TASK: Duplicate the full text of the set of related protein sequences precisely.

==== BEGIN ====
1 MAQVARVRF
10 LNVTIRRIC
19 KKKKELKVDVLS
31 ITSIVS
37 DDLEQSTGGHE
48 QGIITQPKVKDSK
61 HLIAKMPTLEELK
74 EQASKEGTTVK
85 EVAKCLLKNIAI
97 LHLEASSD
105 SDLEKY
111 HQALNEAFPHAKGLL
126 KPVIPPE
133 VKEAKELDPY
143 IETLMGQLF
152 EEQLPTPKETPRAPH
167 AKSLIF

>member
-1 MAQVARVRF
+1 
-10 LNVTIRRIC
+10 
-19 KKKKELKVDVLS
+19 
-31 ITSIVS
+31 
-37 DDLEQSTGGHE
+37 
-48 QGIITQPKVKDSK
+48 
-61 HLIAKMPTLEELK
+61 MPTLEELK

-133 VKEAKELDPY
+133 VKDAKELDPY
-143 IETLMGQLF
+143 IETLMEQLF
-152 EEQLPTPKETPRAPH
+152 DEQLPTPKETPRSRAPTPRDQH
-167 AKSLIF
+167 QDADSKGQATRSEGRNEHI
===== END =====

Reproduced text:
1 MAQVARVRF
10 LNVTIRRIC
19 KKKKELKVDVLS
31 ITSIVS
37 DDLEQSTGGHE
48 QGIITQPKVKDSK
61 HLIAKMPTLEELK
74 EQASKEGTTVK
85 EVAKCLLKNIAI
97 LHLEASSD
105 SDLEKY
111 HQALNEAFPHAKGLL
126 KPVIPPE
133 VKEAKELDPY
143 IETLMGQLF
152 EEQLPTPKETPRAPH
167 AKSLIF

>member
-1 MAQVARVRF
+1 
-10 LNVTIRRIC
+10 
-19 KKKKELKVDVLS
+19 
-31 ITSIVS
+31 
-37 DDLEQSTGGHE
+37 
-48 QGIITQPKVKDSK
+48 
-61 HLIAKMPTLEELK
+61 MPTLEELK

-133 VKEAKELDPY
+133 VKDAKELDPY
-143 IETLMGQLF
+143 IETLMEQLF
-152 EEQLPTPKETPRAPH
+152 DEQLPTPKETPRSRAPTPRDQH
-167 AKSLIF
+167 QDADSKGQATRSEGRNEHI